The stories are creepy and eerie, but very well done. Perhaps they are even more beautiful in the original Japanese. Nevertheless, there is something dismal and Sartresque about them. Another descriptive word would be thought-provoking as each tale grapples with evil and the hopelessness of man.

Though the author is from the 20th century, the tales show an medieval, traditional Japan. Maybe Akutagawa saw that this way of life was on the verge of disappearing.

These perhaps were meant to be moral tales, hoping to provoke the readers into recognizing their own guilt and lack of compassion for their fellow man, much like the Indian writer and poet, Rabindranath Tagore.

The first one is probably the most interesting to me. In A Grove, is about a murder with no third person narrator, but several first person narrators. The entire story is through dialogue. Each gives their testimony as to what happened. As each new person gives their version of events, new information is added and enlightens the reader to the actual character of the previous witness. Finally, even the victim gives his testimony through a medium.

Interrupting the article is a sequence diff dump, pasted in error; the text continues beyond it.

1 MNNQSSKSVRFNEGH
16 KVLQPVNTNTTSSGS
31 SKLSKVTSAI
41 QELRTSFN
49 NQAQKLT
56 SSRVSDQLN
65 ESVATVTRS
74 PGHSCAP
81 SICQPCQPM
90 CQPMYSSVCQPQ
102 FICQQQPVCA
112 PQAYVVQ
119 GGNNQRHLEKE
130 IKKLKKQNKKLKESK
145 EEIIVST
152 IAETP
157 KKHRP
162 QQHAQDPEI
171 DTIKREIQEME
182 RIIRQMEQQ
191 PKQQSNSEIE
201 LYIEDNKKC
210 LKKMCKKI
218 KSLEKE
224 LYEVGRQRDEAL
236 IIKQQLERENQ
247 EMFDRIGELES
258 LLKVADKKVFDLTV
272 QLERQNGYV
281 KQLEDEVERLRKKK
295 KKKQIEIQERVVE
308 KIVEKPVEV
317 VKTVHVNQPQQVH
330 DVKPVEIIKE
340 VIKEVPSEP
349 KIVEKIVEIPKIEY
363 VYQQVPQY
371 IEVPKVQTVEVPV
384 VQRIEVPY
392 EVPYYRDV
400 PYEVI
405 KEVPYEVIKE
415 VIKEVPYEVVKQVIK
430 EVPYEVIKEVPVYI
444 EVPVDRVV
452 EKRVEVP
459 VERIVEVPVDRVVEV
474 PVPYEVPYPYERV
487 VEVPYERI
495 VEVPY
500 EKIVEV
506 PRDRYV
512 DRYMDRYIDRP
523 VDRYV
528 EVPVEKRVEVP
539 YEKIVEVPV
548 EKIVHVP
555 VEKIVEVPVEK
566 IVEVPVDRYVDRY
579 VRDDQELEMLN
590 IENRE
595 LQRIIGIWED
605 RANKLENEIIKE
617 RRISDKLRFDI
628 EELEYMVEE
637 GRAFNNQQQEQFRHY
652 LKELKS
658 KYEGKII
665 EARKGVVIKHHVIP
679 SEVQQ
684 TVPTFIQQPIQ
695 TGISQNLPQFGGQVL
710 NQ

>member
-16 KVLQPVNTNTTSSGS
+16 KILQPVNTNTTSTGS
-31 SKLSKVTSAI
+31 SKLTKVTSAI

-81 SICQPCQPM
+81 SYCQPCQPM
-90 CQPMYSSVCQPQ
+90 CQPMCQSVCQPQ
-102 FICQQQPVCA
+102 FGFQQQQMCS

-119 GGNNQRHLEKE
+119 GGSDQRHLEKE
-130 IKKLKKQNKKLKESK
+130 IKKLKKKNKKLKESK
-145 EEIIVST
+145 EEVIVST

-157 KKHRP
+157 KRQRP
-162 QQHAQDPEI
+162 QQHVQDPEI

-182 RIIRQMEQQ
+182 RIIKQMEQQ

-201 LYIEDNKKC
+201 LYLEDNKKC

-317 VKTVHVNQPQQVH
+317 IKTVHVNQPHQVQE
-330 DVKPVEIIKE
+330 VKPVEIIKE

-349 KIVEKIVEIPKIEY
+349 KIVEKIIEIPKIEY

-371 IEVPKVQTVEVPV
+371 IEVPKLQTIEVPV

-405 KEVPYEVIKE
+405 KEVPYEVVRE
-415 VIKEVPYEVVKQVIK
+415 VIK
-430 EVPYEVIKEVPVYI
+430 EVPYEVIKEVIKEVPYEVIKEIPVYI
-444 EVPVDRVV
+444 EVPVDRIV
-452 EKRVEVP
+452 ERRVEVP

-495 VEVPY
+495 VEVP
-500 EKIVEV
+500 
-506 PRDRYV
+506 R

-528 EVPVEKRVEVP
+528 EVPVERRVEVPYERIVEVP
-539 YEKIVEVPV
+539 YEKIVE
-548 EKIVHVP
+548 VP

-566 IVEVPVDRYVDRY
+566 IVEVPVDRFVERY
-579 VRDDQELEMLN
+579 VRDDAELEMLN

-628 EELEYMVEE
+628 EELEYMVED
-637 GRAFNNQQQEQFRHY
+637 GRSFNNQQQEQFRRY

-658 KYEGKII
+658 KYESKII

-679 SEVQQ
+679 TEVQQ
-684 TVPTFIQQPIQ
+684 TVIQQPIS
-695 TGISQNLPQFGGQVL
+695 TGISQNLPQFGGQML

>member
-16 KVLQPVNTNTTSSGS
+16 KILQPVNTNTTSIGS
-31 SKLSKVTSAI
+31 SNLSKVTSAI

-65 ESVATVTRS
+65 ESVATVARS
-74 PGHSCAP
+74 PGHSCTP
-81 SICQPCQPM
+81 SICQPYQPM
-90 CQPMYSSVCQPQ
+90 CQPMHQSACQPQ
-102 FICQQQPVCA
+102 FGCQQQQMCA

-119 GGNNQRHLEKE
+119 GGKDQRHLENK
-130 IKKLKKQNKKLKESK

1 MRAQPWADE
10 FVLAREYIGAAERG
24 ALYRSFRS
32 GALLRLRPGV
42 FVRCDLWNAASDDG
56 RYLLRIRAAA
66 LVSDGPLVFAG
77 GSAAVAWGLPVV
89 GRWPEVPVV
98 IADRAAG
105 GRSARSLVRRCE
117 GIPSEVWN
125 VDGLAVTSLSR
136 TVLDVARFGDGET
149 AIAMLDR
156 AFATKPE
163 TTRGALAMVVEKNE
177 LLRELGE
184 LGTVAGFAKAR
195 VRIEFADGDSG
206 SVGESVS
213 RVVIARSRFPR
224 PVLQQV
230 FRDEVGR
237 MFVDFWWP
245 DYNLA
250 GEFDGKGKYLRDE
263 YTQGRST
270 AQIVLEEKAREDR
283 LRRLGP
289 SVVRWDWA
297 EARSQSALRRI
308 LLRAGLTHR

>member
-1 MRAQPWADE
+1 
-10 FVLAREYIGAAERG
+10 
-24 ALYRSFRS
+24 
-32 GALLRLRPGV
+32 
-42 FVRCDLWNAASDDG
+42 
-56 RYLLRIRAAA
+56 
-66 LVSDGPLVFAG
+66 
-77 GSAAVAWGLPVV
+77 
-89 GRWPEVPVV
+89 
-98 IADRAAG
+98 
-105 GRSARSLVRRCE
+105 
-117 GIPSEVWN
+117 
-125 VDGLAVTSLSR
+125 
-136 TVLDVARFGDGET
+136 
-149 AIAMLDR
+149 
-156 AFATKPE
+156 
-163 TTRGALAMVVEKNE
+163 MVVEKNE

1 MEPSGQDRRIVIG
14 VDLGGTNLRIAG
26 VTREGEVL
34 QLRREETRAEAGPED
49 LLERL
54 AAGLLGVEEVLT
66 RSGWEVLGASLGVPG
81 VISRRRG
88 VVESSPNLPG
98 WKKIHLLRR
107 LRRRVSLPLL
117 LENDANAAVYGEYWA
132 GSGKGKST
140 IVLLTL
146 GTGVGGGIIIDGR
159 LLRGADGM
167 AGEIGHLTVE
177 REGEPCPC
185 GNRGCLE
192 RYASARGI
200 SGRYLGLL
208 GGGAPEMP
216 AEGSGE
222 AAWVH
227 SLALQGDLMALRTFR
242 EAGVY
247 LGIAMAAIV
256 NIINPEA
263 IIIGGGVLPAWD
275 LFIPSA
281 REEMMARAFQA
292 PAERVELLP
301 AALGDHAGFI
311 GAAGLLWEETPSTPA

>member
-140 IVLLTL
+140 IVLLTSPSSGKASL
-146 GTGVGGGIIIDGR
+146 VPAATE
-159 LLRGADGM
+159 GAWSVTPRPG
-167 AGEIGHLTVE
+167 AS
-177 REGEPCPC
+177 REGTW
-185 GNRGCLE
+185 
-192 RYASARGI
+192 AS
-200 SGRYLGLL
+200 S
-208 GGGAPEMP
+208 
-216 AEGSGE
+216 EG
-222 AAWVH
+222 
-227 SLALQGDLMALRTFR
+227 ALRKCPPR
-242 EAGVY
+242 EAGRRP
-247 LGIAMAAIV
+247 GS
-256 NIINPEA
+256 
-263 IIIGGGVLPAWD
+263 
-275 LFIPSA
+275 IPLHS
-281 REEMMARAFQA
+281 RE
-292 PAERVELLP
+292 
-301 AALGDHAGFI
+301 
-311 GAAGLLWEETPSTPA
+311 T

Another dark yet provoking tale is Rashomon. A recently fired servant visits a place where unclaimed corpses are dumped. While there he discovers a old woman stealing the hair from the corpses to sell.

He is angry that someone would stoop to desecrating the dead, but the woman insists she must do so to survive. She then claims the dead woman whose hair she is stealing stole fish when she was alive, but she, too, did it only to survive. So is it evil when one is only doing what one is forced to do?

The servant answers her, that if that is the case, he is justified in stealing from her. So he violently takes her clothes from her body and runs off, leaving the old woman naked among the dead.

I think it is a point well taken. When one begins to justify evil, where is the line drawn? It's just a matter of might making right.

The last story, The Dragon, is the most suspenseful. A priest, tired of being mocked and bullied by his community decides to play a practical joke. He sets up a sign next to a lake near his temple that at a certain date, a black dragon that resides at the bottom of the lake will rise to the heavens.

As more and more people read the sign, word gets around and increasing hordes of people from all over Japan start arriving to see the spectacle. The priest begins to feel uneasy. He meant it as a joke so he could laugh at his fellow villagers. Now what will happen when everyone is disappointed?

The ending is not predictable and rather beautiful.